Robert Latimer, who killed his disabled daughter, says he’d do it again
VICTORIA, BC, Fri Feb 18, 2011 (LifeSiteNews.com) - Robert Latimer, who was convicted of second-degree murder for killing his disabled daughter Tracy, says he has no regrets about the murder and in retrospect would do it again.
In an interview with Radio-Canada, the CBC’s French language service, Latimer said, “I know I was right,” to kill 12-year-old Tracy, who suffered from cerebral palsy.
According to the CBC, this interview is the first public statement Latimer has made since he was granted full parole on Dec. 8, 2010.
Latimer has never expressed remorse for killing his 12-year-old daughter, and has maintained that he had acted “out of love” and that he had no choice but to kill her.
He told the CBC’s Anne-Marie Dussault that the decision to kill her was hard, “but it was not sad.”
“She’d had enough. That was it. We were done,” Latimer told Dussault.
When Tracy’s death was discovered, Latimer at first lied to police, saying that she had died in her sleep. He later confessed to police, who had done an autopsy, that he had killed his daughter by placing her in the cab of his truck and connecting a hose from the cab to the truck’s exhaust pipe. He also confessed to having considered other methods of killing Tracy, including Valium overdose and “shooting her in the head.”
The National Parole Board noted in its files on a decision to extend Latimer’s day parole in 2009 that “You (Latimer) maintain that you were motivated solely by a desire to end her suffering from severe and chronic pain,” yet “File information indicates that you staged her death.”
“In order to make it appear that your daughter died of natural causes, you removed her body from the vehicle and placed her in her bed, giving the impression to your wife and others that she died in her sleep.”
In the CBC interview Latimer also disparaged the Canadian justice system and advocacy groups for the disabled who agreed with the sentence imposed on him.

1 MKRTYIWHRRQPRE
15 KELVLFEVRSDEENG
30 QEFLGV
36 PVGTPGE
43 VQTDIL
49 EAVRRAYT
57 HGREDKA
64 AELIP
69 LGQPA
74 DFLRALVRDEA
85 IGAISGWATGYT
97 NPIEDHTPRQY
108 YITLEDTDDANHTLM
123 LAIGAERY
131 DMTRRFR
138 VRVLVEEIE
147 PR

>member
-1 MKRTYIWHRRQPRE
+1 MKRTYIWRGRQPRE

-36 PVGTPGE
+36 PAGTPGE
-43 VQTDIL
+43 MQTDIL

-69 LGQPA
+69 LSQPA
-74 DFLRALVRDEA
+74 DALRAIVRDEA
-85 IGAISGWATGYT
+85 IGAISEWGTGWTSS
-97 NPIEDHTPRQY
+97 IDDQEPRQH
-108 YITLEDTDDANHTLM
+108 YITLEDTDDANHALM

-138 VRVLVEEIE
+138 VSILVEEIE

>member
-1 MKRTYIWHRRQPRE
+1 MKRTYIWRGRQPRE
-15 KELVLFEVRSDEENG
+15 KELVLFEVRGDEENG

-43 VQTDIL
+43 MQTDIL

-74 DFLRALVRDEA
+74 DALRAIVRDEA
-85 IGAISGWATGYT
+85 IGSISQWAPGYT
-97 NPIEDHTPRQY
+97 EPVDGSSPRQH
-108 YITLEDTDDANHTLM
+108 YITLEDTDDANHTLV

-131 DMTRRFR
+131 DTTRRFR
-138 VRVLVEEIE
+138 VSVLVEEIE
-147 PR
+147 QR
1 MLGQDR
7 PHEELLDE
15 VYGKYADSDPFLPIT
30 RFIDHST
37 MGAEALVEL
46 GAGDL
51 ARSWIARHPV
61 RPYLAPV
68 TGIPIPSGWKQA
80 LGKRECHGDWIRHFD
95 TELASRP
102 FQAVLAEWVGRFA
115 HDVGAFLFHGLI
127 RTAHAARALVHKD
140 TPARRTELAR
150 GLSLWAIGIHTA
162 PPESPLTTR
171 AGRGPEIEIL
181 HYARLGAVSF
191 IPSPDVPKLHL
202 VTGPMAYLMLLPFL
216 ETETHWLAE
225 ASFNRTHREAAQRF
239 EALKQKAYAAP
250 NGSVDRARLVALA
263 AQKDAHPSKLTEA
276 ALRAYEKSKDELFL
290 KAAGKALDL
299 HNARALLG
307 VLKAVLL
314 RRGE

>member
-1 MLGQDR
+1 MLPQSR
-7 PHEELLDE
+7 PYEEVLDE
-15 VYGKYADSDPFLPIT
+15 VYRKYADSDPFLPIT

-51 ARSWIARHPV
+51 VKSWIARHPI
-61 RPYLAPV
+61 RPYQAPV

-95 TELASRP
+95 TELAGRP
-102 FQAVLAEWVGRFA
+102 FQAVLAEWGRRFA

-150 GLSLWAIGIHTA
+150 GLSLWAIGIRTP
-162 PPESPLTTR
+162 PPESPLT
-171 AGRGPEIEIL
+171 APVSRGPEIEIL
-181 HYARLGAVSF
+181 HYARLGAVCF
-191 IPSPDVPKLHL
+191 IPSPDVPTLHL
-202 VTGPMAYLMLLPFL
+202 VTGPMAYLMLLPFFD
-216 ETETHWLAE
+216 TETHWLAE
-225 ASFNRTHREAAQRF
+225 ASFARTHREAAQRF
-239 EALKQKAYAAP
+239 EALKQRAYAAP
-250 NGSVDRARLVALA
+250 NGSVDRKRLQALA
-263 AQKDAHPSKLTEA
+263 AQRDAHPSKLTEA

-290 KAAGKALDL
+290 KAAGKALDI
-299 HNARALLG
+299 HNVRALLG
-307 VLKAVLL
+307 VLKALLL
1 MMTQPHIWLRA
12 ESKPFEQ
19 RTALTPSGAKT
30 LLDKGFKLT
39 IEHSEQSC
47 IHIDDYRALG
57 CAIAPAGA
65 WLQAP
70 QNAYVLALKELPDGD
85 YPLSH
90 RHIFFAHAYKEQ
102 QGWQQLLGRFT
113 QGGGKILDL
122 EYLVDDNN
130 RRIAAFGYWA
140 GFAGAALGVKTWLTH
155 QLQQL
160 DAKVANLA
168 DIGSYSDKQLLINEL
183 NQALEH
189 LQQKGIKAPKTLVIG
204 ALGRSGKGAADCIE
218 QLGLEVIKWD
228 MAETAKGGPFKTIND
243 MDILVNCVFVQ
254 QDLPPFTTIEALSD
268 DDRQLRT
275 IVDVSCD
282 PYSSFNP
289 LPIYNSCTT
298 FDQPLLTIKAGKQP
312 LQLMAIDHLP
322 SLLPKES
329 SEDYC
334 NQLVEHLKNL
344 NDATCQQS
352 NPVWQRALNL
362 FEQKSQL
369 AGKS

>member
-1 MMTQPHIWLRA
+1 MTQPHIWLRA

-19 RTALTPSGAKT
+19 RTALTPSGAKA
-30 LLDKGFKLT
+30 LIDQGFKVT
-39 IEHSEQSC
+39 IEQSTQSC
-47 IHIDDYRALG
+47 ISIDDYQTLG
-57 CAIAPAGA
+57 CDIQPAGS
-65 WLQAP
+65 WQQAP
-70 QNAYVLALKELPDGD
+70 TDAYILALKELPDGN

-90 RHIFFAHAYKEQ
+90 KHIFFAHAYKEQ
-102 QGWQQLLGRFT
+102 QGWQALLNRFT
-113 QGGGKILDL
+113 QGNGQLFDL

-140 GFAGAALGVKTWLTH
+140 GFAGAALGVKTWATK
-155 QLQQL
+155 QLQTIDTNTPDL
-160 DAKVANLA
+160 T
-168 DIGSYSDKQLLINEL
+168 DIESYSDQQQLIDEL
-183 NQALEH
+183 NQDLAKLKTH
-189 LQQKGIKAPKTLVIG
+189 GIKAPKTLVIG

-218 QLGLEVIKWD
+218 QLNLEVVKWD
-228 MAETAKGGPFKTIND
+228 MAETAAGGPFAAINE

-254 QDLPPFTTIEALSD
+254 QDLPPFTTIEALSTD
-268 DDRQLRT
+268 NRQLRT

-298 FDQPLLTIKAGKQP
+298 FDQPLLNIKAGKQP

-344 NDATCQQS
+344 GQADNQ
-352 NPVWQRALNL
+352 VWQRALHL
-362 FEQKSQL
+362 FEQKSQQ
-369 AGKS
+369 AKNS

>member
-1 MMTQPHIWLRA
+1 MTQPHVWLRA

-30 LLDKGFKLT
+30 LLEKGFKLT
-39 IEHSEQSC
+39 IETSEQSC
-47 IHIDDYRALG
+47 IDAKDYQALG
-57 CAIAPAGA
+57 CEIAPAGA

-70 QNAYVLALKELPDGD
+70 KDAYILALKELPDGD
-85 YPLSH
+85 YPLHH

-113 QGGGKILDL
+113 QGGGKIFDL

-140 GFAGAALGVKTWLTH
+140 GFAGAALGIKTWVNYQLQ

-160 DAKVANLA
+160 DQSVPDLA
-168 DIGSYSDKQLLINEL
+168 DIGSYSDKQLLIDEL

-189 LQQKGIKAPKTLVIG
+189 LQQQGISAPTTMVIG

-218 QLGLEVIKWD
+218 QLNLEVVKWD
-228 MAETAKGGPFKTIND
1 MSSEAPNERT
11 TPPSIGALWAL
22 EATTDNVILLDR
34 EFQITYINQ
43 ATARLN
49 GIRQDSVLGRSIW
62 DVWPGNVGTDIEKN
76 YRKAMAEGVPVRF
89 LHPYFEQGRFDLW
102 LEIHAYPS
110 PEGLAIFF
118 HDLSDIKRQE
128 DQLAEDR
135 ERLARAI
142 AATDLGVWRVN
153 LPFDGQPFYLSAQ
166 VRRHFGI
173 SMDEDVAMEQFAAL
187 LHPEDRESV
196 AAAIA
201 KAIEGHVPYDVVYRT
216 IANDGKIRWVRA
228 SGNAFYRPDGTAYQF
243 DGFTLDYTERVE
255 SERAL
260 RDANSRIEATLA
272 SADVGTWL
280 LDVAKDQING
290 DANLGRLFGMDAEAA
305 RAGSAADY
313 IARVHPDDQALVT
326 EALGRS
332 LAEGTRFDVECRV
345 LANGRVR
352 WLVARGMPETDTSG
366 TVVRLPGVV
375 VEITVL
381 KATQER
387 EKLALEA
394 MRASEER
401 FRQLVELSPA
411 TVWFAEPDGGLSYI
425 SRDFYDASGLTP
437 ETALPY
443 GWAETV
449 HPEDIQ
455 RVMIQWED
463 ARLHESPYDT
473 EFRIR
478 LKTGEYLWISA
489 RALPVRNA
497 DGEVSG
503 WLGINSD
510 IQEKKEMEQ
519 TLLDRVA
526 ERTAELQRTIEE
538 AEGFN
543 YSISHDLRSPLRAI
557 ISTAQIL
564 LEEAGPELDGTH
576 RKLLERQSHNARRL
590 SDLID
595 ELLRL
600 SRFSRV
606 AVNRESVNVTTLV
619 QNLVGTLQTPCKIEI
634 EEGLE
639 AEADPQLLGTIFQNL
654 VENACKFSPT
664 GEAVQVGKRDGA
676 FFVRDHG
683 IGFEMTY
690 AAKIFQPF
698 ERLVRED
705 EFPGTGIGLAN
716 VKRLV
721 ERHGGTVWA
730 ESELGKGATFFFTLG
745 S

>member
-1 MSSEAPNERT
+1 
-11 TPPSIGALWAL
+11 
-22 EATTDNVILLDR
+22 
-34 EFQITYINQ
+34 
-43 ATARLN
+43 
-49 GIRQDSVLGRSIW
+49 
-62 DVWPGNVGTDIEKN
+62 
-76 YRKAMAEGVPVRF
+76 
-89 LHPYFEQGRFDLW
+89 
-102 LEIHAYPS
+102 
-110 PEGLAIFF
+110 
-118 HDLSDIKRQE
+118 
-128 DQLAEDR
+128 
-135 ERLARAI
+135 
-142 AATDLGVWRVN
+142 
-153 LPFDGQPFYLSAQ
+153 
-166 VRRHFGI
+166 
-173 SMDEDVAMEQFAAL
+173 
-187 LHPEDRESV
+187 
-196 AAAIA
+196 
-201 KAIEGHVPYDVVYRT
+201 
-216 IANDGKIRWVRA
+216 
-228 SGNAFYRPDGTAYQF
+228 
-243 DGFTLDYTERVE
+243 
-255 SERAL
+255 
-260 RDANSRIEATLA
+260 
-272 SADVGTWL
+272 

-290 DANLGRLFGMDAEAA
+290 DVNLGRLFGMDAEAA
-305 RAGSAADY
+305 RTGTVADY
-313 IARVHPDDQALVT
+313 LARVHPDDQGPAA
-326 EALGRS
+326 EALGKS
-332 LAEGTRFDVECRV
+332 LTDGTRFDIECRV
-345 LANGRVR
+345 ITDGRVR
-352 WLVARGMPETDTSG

“If it’s the right thing, why shouldn’t it be condoned? That’s the very purpose of a jury trial,” he said, adding, “They have to have a judicial process to establish right from wrong. It’s designed to do that, it did not do that in our situation.”
“They’re just a bunch of arrogant, self-righteous, religious-backed people. They don’t care about Tracy,” Latimer said. “They’re just a bunch of sadistic butchers, really. They have to come clean on that. What is the legal alternative that we were supposed to take by law?”
Alex Schadenberg, executive director of the Euthanasia Prevention Coalition commented to LifeSiteNews that Latimer’s remarks demonstrate “exactly why we need laws that protect people with disabilities.”
“The fact is that this is exactly why we need to maintain laws against euthanasia and assisted suicide in Canada,” Schadenberg said. “Precisely because some people like Robert Latimer view killing a person with a disability as a merciful act.
“This is exactly why we need laws that protect people with disabilities from people like Robert Latimer, who will go ahead and kill a child and think it’s mercy.”
When the CBC interviewer asked Latimer if, considering what he’d gone through since murdering his daughter, he would kill her again, Latimer said “yes.” “People think it’s a hard question, but it’s not.”
Latimer’s parole stipulates that he must continue receiving psychological counseling, that he is “not to have responsibility for, or make decisions for, any individuals who are severely disabled,” and that he is restricted to a 50-mile radius around his residence in Victoria, British Columbia.
Watch the Radio-Canada (French) interview with Robert Latimer here.
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